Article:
The following cartoon recently appeared on my Facebook feed, courtesy of Beatrice the Biologist.
This provides a neat illustration of the difference between how a biologist approaches nature and how a physicist approaches nature. Here is perhaps the greatest astrophysicist of the twentieth century, Sir Arthur Stanley Eddington, in his book “The Internal Constitution of the Stars” (1926, pg. 16).
We can imagine a physicist on a cloud-bound planet who has never heard tell of the stars calculating the ratio of radiation pressure to gas pressure for a series of globes of gas of various sizes, starting, say, with a globe of mass 10 gm., then 100 gm., 1000 gm., and so on, so that his nth globe contains 10n gm. Table 2 shows the more interesting part of his results.
The rest of the table would consist mainly of long strings of 9’s and 0’s. Just for the particular range of mass about the 33rd to 35th globes the table becomes interesting, and then lapses back into 9’s and 0’s again. Regarded as a tussle between matter and aether (gas pressure and radiation pressure) the contest is overwhelmingly one-sided except between Nos. 33-35, where we may expect something interesting to happen.
What “happens” is the stars.
We draw aside the veil of cloud beneath which our physicist has been working and let him look up at the sky. There he will find a thousand million globes of gas nearly all of mass between his 33rd and 35th globes — that is to say, between 1/2 and 50 times the sun’s mass. The lightest known star is about 3 x 1032 gm. and the heaviest about 2 x 1035 gm. The majority are between 1033 and 1034 gm. where the serious challenge of radiation pressure to compete with gas pressure is beginning.
If Sir Tube Worm Eddington is clever enough, then he would be able to work out possible sources of energy in the universe. Building on the work of Spider Crab Newton, Fangtooth Maxwell and Viperfish Schrodinger, T.W. Eddington could reason as follows.
- Given the crush of gravity, the Earth cannot be too large or it could not be supported by atomic forces. Gravity will have moulded the Earth into a sphere, and there must be an upper surface to the water. The entire universe cannot be rock and water.
- The laws of thermodynamics and radiation imply that the Earth is cooling at a certain rate, radiating energy into space. This rate is too fast for hydrothermal vents to maintain a liquid ocean. There must be another energy source.
- Following A.S. Eddington’s argument above, our wormy friend could discover that an astronomical body in which the crush of gravity was countered by thermal pressure could ignite and sustain nuclear reactions, and so radiate copious amounts of energy for billions of years. Gravity could maintain a planet in a stable orbit around such a “star”.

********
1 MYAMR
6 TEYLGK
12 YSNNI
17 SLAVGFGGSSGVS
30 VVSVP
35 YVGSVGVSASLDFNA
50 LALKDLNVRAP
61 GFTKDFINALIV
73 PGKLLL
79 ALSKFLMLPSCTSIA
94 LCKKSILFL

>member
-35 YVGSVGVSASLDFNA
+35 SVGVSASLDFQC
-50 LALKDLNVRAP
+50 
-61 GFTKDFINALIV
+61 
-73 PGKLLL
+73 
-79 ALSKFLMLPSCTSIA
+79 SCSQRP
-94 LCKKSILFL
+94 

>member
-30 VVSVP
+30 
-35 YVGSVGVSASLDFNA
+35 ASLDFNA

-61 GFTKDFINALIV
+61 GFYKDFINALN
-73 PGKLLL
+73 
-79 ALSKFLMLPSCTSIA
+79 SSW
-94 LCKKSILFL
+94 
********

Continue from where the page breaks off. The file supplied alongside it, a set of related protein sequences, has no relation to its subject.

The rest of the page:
(It is interesting to think about how – and, especially, whether – a physicist underwater could discover what we’ve discovered about the laws of nature. The step from Aristotle to Newton would have been much more difficult, as fluid resistance is essentially never negligible underwater. But that is a topic for another day.)
If, on the other hand, if T.W. Eddington’s predecessor’s had discovered that their universe’s gravity is a “one over radius cubed” (rather than squared) law that will not allow stable planetary orbits, or that nuclear ignition temperatures are too high for stable stars to form, then they could conclude that such an energy source will not be found shining on the ocean surface.
The moral: if you know the laws of nature, at least in the relevant regimes, then you know what kinds of objects are stable, and thus what kinds of objects one might expect to find in the universe. This is not mere presumption or hubris – this is astrophysics. In fact, this is how many good astrophysicists textbook begin (e.g. Padmanabhan). Also, if you can see a couple a tens of billions of light years into the universe, and if the laws of nature that you have discovered are doing a sterling job of explaining your observations, then your inferences about what kinds of objects are possible and likely are on a firm footing.
There is more to physics than raw observation. We have discovered mathematical laws, the kinds of simple laws that living things just don’t seem to follow. This does not reflect a failing on the part of biologists, but rather the complexity of biology. Faced with questions like “what kind of thing could emit energy?”, a physicist would not answer “well, let me go check my 2015 Illustrated Field Guide to Energy Emitters”.